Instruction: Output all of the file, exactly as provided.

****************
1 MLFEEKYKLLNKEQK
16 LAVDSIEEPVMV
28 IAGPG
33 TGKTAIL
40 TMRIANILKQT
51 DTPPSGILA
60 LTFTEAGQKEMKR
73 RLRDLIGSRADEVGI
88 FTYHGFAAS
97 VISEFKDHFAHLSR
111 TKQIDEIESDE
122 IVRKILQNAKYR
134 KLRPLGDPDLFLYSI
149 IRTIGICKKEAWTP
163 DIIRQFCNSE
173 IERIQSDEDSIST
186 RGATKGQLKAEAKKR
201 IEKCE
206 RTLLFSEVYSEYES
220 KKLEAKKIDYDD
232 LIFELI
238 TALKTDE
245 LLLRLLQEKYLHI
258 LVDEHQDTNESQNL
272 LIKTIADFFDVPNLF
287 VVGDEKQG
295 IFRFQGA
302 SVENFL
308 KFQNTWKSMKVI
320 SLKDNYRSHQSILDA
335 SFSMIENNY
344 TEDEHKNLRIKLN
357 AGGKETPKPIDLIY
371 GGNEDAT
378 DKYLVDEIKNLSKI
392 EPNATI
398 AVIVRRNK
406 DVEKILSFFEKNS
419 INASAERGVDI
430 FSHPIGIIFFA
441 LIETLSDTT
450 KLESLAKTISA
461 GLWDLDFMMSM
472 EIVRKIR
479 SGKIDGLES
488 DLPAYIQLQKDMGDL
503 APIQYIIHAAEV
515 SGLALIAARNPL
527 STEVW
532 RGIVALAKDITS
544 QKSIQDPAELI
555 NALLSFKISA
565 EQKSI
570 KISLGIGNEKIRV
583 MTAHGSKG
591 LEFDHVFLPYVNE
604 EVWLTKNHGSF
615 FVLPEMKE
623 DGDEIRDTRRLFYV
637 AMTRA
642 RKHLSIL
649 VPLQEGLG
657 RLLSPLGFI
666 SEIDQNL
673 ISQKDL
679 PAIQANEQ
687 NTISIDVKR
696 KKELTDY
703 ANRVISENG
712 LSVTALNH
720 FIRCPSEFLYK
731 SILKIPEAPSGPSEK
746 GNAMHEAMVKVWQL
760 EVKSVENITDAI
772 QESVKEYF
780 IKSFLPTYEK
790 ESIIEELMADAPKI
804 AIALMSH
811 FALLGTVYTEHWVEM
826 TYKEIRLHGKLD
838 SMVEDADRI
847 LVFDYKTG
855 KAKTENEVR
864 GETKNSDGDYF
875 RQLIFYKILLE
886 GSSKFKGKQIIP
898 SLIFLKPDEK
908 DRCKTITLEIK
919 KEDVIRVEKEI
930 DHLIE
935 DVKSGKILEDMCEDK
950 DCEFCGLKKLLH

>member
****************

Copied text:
1 MLFEEKYKLLNKEQK
16 LAVDSIEEPVMV
28 IAGPG
33 TGKTAIL
40 TMRIANILKQT
51 DTPPSGILA
60 LTFTEAGQKEMKR
73 RLRDLIGSRADEVGI
88 FTYHGFAAS
97 VISEFKDHFAHLSR
111 TKQIDEIESDE
122 IVRKILQNAKYR
134 KLRPLGDPDLFLYSI
149 IRTIGICKKEAWTP
163 DIIRQFCNSE
173 IERIQSDEDSIST
186 RGATKGQLKAEAKKR
201 IEKCE
206 RTLLFSEVYSEYES
220 KKLEAKKIDYDD
232 LIFELI
238 TALKTDE
245 LLLRLLQEKYLHI
258 LVDEHQDTNESQNL
272 LIKTIADFFDVPNLF
287 VVGDEKQG
295 IFRFQGA
302 SVENFL
308 KFQNTWKSMKVI
320 SLKDNYRSHQSILDA
335 SFSMIENNY
344 TEDEHKNLRIKLN
357 AGGKETPKPIDLIY
371 GGNEDAT
378 DKYLVDEIKNLSKI
392 EPNATI
398 AVIVRRNK
406 DVEKILSFFEKNS
419 INASAERGVDI
430 FSHPIGIIFFA
441 LIETLSDTT
450 KLESLAKTISA
461 GLWDLDFMMSM
472 EIVRKIR
479 SGKIDGLES
488 DLPAYIQLQKDMGDL
503 APIQYIIHAAEV
515 SGLALIAARNPL
527 STEVW
532 RGIVALAKDITS
544 QKSIQDPAELI
555 NALLSFKISA
565 EQKSI
570 KISLGIGNEKIRV
583 MTAHGSKG
591 LEFDHVFLPYVNE
604 EVWLTKNHGSF
615 FVLPEMKE
623 DGDEIRDTRRLFYV
637 AMTRA
642 RKHLSIL
649 VPLQEGLG
657 RLLSPLGFI
666 SEIDQNL
673 ISQKDL
679 PAIQANEQ
687 NTISIDVKR
696 KKELTDY
703 ANRVISENG
712 LSVTALNH
720 FIRCPSEFLYK
731 SILKIPEAPSGPSEK
746 GNAMHEAMVKVWQL
760 EVKSVENITDAI
772 QESVKEYF
780 IKSFLPTYEK
790 ESIIEELMADAPKI
804 AIALMSH
811 FALLGTVYTEHWVEM
826 TYKEIRLHGKLD
838 SMVEDADRI
847 LVFDYKTG
855 KAKTENEVR
864 GETKNSDGDYF
875 RQLIFYKILLE
886 GSSKFKGKQIIP
898 SLIFLKPDEK
908 DRCKTITLEIK
919 KEDVIRVEKEI
930 DHLIE
935 DVKSGKILEDMCEDK
950 DCEFCGLKKLLH

>member